As we come to the end of this Advent season, and as we face the coming of the Winter Solstice tomorrow, we find ourselves in darkness – as our opening dialogue states it: stumbling as those lost in the night.


We’ve talked a lot this Advent about various forms of darkness, real and metaphorical, physical and emotional. And I know there are some of us here tonight who are dreading, for various reasons, the Norman Rockwellian (if I may coin a term) expectations that seem to inevitably come crashing in on us as Christmas Day approaches. Everyone’s looking for the perfect gift, the perfect meal, the perfect family gathering, or the perfect family, for that matter, even though we know, somewhere deep down inside, that such perfection is really unattainable. Real life just doesn’t often look like a Norman Rockwell painting.


Oh, sure, there may be moments – I can pop in the video my mother made for all of her kids the Christmas after dad died, and watch the “Happy Memories” her hand-written title promises, but dad’s still been dead for 24 years, and she’s still sick and struggling to recover from yet another surgery, and people still do really messed up things in the world in big and small ways – from just being rude and in a rush; to those entrusted to care for our loved ones in need not doing the best job they could, probably, in part, because they’re not paid what their work deserves and this disrespect gets passed from person to person like the disease it is; to terrorists that bomb a school full of children, taking innocent lives because they oppose education and advancement of individuals, especially females and those who think males and females should study together; to those who continue to get rich on the backs of others – workers who are paid a pittance and are afraid to ask for what they should earn for fear they’ll lose the job outright and have no income at all!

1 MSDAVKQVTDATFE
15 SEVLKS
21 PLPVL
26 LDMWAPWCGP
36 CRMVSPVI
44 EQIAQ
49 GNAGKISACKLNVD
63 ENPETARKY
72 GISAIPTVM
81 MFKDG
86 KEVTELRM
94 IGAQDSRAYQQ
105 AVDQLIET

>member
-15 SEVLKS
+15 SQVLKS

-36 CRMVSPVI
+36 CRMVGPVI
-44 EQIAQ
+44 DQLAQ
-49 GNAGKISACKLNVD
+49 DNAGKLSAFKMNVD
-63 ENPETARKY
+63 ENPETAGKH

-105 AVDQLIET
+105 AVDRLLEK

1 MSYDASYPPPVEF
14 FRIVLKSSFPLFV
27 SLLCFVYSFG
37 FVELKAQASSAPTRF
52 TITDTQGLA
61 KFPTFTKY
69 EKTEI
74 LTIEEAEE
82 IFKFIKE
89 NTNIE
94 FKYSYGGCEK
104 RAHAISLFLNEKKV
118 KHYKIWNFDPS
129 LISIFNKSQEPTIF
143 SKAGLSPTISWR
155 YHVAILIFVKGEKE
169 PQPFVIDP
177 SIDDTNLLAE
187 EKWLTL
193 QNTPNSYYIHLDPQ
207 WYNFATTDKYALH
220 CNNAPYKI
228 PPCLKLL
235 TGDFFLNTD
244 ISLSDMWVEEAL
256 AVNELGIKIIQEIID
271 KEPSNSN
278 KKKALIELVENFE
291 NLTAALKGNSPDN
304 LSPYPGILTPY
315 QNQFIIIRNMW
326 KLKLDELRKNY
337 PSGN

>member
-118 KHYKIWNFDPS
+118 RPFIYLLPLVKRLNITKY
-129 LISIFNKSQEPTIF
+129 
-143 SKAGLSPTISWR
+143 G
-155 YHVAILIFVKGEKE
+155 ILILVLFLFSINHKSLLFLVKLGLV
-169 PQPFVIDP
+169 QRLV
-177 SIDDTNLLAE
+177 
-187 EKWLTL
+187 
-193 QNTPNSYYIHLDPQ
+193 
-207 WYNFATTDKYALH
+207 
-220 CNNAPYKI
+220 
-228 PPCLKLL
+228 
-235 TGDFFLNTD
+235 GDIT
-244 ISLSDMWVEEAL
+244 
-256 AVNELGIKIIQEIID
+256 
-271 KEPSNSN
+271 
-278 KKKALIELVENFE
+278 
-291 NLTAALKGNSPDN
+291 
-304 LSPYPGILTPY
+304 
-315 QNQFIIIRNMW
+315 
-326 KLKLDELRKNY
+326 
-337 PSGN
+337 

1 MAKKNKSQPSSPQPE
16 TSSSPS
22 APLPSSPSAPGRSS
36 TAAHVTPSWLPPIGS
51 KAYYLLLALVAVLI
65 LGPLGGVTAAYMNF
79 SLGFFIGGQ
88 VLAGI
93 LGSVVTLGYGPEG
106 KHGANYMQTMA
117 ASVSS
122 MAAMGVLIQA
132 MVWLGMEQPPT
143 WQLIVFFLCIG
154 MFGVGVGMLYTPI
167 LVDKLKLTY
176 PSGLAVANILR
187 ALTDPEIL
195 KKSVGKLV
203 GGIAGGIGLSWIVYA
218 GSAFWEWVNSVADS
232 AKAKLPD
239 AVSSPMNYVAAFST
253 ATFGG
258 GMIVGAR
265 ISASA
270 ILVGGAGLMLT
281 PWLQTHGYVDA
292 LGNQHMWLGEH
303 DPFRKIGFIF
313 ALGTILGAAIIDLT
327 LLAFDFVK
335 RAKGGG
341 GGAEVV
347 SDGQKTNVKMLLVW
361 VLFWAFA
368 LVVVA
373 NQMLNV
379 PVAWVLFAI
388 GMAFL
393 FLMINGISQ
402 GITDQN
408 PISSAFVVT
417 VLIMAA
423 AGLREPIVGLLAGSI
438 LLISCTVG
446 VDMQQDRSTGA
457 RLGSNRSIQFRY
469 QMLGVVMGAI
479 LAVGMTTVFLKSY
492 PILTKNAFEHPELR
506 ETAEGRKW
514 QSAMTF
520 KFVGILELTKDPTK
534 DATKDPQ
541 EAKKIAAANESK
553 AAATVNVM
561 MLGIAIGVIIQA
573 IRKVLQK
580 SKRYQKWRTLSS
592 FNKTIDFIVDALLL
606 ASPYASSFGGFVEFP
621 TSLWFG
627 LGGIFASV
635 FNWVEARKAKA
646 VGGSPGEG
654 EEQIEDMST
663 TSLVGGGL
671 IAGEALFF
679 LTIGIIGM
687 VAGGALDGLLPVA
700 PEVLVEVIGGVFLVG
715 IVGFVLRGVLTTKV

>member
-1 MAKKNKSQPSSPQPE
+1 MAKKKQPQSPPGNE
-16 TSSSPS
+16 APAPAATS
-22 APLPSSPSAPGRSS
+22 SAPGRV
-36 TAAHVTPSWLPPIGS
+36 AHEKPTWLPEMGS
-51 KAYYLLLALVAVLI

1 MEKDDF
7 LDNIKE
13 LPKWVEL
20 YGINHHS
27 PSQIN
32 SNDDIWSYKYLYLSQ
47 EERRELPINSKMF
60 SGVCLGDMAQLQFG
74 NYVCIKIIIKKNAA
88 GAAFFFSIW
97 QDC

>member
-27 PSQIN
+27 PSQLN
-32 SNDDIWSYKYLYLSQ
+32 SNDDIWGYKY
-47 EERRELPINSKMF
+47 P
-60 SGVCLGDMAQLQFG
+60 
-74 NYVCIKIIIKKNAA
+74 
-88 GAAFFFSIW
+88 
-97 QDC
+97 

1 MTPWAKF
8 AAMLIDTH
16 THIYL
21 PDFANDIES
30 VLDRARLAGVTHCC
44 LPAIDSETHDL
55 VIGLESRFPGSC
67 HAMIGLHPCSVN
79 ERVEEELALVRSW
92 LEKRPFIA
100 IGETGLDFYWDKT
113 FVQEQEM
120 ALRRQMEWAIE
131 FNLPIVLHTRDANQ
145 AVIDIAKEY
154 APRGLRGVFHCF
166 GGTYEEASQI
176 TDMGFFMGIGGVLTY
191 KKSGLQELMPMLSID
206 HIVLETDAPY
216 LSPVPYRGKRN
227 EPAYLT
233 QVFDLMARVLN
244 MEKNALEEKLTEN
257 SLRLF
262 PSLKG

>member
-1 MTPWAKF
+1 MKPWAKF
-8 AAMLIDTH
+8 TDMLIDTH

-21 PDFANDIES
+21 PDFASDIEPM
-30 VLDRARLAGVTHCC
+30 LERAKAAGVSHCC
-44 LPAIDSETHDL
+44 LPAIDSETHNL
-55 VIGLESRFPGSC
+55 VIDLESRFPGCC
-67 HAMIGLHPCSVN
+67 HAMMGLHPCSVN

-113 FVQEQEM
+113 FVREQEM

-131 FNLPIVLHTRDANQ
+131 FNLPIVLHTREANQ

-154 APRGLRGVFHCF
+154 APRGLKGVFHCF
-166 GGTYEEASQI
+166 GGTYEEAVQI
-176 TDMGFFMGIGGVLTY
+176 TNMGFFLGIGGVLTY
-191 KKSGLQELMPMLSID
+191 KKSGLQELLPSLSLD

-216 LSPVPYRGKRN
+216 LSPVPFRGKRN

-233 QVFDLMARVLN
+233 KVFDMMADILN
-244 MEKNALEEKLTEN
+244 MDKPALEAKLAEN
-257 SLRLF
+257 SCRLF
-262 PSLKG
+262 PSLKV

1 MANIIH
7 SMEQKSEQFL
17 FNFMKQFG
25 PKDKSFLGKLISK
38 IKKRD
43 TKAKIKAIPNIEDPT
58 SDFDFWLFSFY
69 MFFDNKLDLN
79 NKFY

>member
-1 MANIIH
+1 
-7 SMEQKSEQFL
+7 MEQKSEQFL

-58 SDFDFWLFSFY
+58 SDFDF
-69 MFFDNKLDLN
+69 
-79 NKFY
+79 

We carry the burdens of life in this fallen world, crying out for the dawn of God’s justice – for the dawn of God’s promised day of renewal and restoration when God will finally come and help God’s people; when God will feed his flock like a shepherd, and gather the lambs in his arms, and carry them in his bosom.


And we continue to gather in God’s name, and to light our Advent candles as a statement of defiant hope (that defiant hope we spoke of back on Advent 1) the defiant hope that the promise of Christ’s coming soon is trustworthy and true!


Tomorrow is the Winter Solstice, the darkest day of the year. But Monday will come, and with it comes increasing light, lengthening days, the promise of change, and growth, and continuity, and discontinuity. Things will continue to change, and, still, as the old saying goes: the more things change, the more they’ll stay the same.


Though we do not yet see, experience, live into the fullness of the new world ushered in by the coming, and the life, and the death, and the resurrection of our God in Christ – Though we still await the consummation of all things in him – the promise stands true!


God’s coming to us in Christ Jesus shines bright in the darkness of this world, with the promise of new heavens and a new earth, where righteousness is at home, and all of God’s creation dwells in peace.


May we find in these promises of God cause for rejoicing, even in the darkest of nights. Amen.